Also, 47 attorneys general are now part of an anti-trust investigation of Facebook, raising the stakes in a bipartisan probe that could result in big changes to business practices for the tech giant.

ROMANS: China's foreign ministry slammed White House trade adviser Peter Navarro for using an alter ego in his books to boost his arguments about Beijing's threat to the U.S. economy. As a spokesperson for the Chinese foreign ministry said: Certain people in the U.S. can do whatever they think of to contain and smear China without scruple.


It is absurd and extremely dangerous to make lies, spread lies, and even formulate policies based on lies.

A longtime China hawk, Navarro, has been a key player in trade talks and has repeatedly defended President Trump's tariffs. Last week, he admitted he made up this alter ego, Ron Vara, in his books. It's an anagram of Navarro. Navarro mocked the criticism from Beijing, saying, a source close to

Ron Vara indicates China has revoked his visa and lowered his social credit score.

I can hear Peter Navarro, who, you know, I reported on for many years, I can hear him laughing in my head when I read that statement.

BRIGGS: Me too.

ROMANS: Let's bring in CNN business lead writer Matt Egan.

BRIGGS: As we call him, Magenta.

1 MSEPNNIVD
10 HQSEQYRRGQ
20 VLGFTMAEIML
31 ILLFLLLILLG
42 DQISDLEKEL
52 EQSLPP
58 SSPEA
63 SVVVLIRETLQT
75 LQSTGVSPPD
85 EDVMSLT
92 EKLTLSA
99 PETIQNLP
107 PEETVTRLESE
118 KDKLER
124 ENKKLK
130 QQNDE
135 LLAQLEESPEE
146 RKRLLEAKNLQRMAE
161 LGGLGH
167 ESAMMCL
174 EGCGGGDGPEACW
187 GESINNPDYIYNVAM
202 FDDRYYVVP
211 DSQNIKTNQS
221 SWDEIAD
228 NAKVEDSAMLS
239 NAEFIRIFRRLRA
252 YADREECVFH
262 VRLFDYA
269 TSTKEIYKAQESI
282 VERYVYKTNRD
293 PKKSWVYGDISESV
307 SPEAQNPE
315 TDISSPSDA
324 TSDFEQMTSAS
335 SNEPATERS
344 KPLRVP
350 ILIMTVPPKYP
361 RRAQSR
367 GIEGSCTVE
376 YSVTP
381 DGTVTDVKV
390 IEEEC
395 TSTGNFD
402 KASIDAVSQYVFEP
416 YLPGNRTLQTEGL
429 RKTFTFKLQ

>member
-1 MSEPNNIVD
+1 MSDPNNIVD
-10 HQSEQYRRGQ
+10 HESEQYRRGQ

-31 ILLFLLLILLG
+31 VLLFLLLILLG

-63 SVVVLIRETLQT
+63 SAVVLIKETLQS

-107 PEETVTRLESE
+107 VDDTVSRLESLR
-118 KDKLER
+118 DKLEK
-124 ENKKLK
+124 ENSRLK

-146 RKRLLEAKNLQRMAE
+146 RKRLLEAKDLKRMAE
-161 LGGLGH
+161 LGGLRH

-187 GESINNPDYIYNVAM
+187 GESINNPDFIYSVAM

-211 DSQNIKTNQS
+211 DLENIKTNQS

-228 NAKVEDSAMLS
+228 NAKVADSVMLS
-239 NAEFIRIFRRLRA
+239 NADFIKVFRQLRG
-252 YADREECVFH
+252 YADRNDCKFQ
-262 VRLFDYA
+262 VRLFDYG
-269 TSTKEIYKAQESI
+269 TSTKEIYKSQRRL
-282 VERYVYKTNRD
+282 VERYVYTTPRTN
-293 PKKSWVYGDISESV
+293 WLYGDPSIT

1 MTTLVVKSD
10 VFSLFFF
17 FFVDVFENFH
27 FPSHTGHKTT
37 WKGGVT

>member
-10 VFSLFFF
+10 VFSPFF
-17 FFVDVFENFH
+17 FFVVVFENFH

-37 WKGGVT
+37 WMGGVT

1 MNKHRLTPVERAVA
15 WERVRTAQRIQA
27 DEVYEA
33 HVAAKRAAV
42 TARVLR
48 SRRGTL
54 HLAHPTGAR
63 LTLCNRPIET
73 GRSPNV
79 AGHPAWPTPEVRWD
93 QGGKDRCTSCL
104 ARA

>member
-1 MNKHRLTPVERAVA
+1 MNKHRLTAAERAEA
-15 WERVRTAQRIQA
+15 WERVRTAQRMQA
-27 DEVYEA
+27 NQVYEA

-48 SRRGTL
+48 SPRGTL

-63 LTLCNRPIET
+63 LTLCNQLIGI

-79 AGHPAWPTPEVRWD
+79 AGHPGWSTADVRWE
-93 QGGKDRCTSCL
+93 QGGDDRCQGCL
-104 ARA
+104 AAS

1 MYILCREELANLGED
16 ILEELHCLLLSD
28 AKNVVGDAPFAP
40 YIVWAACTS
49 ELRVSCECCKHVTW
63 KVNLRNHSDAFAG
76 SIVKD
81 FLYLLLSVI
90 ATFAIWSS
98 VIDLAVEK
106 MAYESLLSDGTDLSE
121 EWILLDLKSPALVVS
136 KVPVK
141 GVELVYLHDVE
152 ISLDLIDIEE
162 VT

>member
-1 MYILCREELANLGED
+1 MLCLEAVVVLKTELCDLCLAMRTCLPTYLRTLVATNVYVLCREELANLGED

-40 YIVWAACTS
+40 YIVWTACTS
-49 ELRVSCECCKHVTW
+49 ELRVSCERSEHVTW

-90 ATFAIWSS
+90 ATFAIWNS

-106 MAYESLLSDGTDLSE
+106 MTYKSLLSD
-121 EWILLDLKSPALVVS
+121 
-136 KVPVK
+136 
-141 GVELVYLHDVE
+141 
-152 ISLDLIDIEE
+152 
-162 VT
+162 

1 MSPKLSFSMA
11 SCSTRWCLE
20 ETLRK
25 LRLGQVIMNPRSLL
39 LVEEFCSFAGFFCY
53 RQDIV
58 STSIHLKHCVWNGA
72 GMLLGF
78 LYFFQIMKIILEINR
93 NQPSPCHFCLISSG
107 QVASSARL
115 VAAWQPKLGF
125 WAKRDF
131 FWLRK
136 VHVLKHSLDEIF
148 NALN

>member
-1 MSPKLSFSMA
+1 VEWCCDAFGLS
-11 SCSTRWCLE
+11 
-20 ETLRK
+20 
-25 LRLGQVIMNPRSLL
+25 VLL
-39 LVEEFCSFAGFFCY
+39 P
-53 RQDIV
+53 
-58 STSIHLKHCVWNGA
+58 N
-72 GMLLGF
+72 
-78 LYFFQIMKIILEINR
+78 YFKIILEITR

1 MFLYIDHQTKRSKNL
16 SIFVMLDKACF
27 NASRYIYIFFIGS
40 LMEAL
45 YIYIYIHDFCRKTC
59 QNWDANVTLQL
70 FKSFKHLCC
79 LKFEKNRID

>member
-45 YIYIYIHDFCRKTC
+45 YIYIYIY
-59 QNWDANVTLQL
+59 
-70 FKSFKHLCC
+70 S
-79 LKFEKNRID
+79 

ROMANS: Oh, magenta, is you're anagram.

BRIGGS: Or name tag.

ROMANS: Or name tag. I like magenta, it sounds like a spy.

BRIGGS: We're working on yours.

ROMANS: Why has this become an element of trade talks? That you have Peter Navarro has got the president's ear. Some call it a muse, he's got the president's ear on trade issues, and the Chinese foreign minister, in the middle of a really important trade talks is saying, this guy lies about China.

MATT EGAN, CNN BUSINESS LEAD WRITER: This is a fascinating story, and it's pretty ironic, because Peter Navarro has not been shy about criticizing the media, accusing them of fake news and bad journalism. He called "The Wall Street Journal" reports on trade talks garbage and now he's admitted to making up these sources.

I think at a minimum this is another distraction when these two countries are trying to resolve these complex issues and it also undercuts the really legitimate complaints that we hear from CEOs about China's trade tactics. This is just another distraction, another obstacle.

It's really telling that, as he mentioned, is his reaction was to sort of make light of it and then double down on his criticism of China. It's interesting that the publisher is not laughing about this. This is a breach of their ethics.

So I think that's also another reminder that unlike Rex Tillerson and Gary Cohen and even Wilbur Ross, before he joined the White House. Peter Navarro was kind of a fringe person in economics. Now he's calling the shots in these huge trade war with the global economy at stake.

ROMANS: He would say he didn't invent many fake sources, it was one, and it was a whimsical device. But you're right. The publisher saying, OK, we have to put a note in here that it's not legit.